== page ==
Blue Sky Bones (Lanse Gutou): Rome Review
Cui Jian, one of China’s first rock stars, makes his feature debut with a story about history, family, music and politics.
A story about Chinese history told by a computer hacker ought to be more fun than Blue Sky Bones (formerly known as The Blue Bone), a confused tale about music and roots that never gets beyond the basic chords. The first feature to be directed by Cui Jian, one of the China’s early rock stars and an influential musical force during the 1989 Tienanmen Square protests, it should rouse some interest on home turf where the director is an icon. But it misses the big-scale romanticism it seems to be aiming for by a mile, and isn’t even that effective at dissing the Cultural Revolution.
The hero of the tale is Zhong Hua (played as a very cool and self-assured nerd by Yin Fang), a geekish underground rocker who makes a living creating computer viruses and then selling anti-viruses to neutralize them. When an impresario asks him to launch the career of his air-head girlfriend Meng Meng (Huang Huan), Zhong Hua reluctantly agrees to do a live web show, illegally hooking into a satellite dish for the needed bandwidth.
It’s a criminal infraction of the law that echoes the crime his mother Shi Yanping (TV actress and model Ni Hongjie) committed in the Seventies, leading to her exile in the country during the Cultural Revolution. She was just a pretty Sichuan girl in braids when she was selected to partner the son of a high-ranking Beijing Party general. The boy in question, Sun Hong, is however more interested in his handsome comrade Chen Dong. He expresses his anguish in a modern shower dance, while the musically talented Yanping sings a song she wrote called Lost Season. This gets all three of the young protags in big trouble, as it is judged reactionary. The fact that Yanping (her son calls her China's first hippie) has been listening to imperialist English music on the sly doesn’t help her case.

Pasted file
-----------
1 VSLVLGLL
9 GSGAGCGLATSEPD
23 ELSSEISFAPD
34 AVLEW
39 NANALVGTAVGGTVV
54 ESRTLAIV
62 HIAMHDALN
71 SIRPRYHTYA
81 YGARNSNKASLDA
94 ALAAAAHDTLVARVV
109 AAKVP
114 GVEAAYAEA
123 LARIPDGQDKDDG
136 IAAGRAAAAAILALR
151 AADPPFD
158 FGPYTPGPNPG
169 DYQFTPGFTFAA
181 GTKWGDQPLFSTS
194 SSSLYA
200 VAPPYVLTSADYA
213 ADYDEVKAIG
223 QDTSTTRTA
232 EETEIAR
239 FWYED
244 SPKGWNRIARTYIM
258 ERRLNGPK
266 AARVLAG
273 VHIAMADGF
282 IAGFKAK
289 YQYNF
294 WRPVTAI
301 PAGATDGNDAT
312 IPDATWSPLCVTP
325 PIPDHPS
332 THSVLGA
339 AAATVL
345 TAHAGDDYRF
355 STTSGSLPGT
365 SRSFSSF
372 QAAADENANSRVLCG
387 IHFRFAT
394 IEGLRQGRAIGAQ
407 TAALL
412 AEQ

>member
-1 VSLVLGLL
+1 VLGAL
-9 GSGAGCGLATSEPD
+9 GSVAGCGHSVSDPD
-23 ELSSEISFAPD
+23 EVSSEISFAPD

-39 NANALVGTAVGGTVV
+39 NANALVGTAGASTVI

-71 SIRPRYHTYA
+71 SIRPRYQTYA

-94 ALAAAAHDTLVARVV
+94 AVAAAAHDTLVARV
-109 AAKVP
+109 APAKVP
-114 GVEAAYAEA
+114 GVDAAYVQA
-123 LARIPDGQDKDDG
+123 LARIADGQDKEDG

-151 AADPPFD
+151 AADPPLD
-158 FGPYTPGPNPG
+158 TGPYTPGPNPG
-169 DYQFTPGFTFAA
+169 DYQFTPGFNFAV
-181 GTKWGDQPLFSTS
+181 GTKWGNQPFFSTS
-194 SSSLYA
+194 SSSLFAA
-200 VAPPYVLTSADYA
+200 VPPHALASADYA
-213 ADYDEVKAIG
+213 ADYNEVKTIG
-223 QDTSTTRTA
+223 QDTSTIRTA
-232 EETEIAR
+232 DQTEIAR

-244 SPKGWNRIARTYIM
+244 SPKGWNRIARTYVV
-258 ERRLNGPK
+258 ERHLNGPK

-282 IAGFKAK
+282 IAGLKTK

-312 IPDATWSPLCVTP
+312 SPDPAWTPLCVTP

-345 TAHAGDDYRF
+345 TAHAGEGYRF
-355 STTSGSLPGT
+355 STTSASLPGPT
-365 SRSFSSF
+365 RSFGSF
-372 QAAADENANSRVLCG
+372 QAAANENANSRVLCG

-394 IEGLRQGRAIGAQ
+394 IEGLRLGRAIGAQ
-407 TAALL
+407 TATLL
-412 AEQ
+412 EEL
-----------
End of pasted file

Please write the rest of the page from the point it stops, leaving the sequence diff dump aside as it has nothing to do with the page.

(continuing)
Other, overlapping flashbacks tell the story of Zhong Hua’s father (Zhao Youliang), who dragged him away from Mom when he was small. During the scuffle, the father is wounded in a way suggesting castration. None of this material goes very far in giving deep meaning to the story, however, and the disorderly editing that shifts back and forth in time can’t mask an underlying silliness.
One bright note comes from the expressive images, courtesy of cinematographer Christopher Doyle who is famed for his work on Wong Kar-Wai films. The scenes of river rafting set in Wuxi county are exquisite and breathtakingly real, in marked contrast to his pop stylization of 1970’s Beijing.
The song Lost Season, sung in various ways and rearranged as Blue Sky Bones later in the film, is a clear reference to the "lost ten years" of the Cultural Revolution. Written by Cui Jian (who, it should be noted, opened for the Rolling Stones and Deep Purple in their Beijing concerts), it makes poignant contact with the writer-director's own troubles with the authorities, who have often banned his music in China.
Venue: Rome Film Festival (out of competition), Nov. 12, 2013
Production companies: Beijing Antaeus Group
Cast: Zhao Youliang, Ni Hongjie, Yin Fang, Huang Xuan, Huang Huan, Guo Jinglin, Lei Han
Director: Cui Jian
Screenwriter: Cui Jian
Director of photography: Christopher Doyle
Production designer: Liu Qing
Editor: Zhou Xinxia
Music: Cui Jian
Sales Agent: China - Cinema
No rating, 101 minutes.